Lowering the Bar: Lawyer Jokes and Legal Culture [Paperback]
Marc Galanter (Author)
Publication Date: 15 Oct 2006
What do you call 600 lawyers at the bottom of the sea? Marc Galanter calls it an opportunity to investigate the meanings of a rich and time-honored genre of American humor. “Lowering the Bar” analyzes hundreds of jokes from Mark Twain classics to contemporary anecdotes about Dan Quayle, Johnnie Cochran, and Kenneth Starr. Drawing on representations of law and lawyers in the mass media, political discourse, and public opinion surveys, Galanter finds that the increasing reliance on law coexists uneasily with anxiety about the “legalization” of society. Always entertaining, his book explores the tensions between American’s deep-seated belief in the law and their ambivalence about lawyers.
Paperback: 448 pages
Publisher: University of Wisconsin Press; New edition edition (15 Oct 2006)
Product Dimensions: 25 x 18 x 2 cm
“Hilarious and philosophical at the same time, a nifty probe of the genre, regularly guilty of wise humor.” – Carlin Romano, Philadelphia Inquirer “I never realized how funny and serious lawyer jokes could be. Galanter does to lawyer jokes what Freud did to Jewish jokes in his classic Jokes and Their Relation to the Unconscious, but sometimes a good joke is just a good joke.” – Alan Dershowitz, author of Rights from Wrongs “This book should be on every folklorist’s and lawyer’s shelf, although the latter may want to put it in a plain brown wrapper.” – Jan Harold Brunvand, author of Be Afraid, Be Very Afraid: The Book of Scary Urban Legends “Anyone who finds lawyer jokes humorous (including most lawyers) or has always wondered about how and why they became so popular will very much enjoy this ‘lowering of the bar.'” – Alan J. Couture, ForeWord Magazine”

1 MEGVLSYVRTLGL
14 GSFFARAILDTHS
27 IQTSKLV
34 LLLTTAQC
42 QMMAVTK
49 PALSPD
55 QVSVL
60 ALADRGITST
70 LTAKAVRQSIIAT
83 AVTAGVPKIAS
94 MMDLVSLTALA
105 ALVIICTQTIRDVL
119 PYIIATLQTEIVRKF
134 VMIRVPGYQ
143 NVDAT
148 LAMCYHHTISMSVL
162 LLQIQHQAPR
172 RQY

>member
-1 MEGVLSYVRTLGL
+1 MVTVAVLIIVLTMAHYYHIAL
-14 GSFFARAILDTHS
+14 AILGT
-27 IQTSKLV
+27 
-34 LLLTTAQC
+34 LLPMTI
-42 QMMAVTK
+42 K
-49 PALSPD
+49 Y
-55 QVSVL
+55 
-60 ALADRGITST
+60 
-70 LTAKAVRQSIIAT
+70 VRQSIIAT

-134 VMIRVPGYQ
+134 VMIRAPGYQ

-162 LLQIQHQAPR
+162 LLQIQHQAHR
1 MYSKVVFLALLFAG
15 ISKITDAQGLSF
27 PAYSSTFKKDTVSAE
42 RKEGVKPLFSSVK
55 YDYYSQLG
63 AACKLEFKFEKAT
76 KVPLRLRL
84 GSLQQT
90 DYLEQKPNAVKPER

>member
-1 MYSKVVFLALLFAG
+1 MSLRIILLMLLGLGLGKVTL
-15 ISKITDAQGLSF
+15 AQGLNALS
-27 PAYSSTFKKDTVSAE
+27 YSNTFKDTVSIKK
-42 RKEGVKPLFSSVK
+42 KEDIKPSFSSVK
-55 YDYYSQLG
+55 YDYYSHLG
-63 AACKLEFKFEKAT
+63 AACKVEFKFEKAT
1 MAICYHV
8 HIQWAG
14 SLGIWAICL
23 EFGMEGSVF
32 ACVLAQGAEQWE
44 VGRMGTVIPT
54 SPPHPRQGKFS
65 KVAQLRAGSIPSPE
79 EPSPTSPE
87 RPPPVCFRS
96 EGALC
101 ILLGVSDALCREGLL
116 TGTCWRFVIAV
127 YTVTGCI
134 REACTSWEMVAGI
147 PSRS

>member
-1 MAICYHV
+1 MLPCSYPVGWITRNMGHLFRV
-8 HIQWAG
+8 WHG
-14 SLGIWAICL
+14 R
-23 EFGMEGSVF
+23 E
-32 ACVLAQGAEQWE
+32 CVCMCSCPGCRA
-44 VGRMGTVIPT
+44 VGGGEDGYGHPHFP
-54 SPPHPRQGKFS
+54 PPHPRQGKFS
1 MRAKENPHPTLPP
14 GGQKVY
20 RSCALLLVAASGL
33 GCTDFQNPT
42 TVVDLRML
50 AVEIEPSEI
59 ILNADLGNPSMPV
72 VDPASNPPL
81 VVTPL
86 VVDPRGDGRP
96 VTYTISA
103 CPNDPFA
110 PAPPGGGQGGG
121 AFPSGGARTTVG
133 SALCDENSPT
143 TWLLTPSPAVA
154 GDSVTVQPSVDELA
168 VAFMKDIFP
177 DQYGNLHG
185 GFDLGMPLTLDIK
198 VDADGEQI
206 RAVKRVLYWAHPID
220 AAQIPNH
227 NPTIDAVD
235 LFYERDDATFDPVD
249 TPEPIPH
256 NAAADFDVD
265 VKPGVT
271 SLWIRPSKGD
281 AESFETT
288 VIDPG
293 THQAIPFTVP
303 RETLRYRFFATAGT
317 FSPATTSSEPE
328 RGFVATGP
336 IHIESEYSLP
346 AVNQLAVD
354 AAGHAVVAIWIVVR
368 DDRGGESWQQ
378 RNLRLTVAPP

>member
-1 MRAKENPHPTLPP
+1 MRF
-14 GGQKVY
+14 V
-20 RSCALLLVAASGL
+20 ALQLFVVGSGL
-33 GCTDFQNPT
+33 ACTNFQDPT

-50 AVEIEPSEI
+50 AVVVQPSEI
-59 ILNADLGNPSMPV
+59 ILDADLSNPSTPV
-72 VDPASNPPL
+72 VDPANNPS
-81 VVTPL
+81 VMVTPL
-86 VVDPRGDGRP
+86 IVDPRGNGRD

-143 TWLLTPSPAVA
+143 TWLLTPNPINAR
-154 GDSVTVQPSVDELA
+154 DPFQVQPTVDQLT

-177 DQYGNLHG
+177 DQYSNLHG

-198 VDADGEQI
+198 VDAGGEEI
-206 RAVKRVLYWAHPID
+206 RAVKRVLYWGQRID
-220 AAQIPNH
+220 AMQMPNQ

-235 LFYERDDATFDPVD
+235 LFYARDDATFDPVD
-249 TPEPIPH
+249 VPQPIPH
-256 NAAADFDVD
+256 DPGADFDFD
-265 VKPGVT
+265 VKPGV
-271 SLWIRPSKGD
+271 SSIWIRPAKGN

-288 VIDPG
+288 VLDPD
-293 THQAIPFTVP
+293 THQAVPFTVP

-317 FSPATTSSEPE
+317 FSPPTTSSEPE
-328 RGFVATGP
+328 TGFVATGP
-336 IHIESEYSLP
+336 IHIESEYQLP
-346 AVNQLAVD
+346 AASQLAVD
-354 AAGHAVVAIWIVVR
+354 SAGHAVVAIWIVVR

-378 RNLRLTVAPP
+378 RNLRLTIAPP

About the Author
Marc Galanter is the John and Rylla Bosshard Professor Emeritus of Law at the University of Wisconsin – Madison and Centennial Professor in the Department of Law at the London School of Economics and Political Science.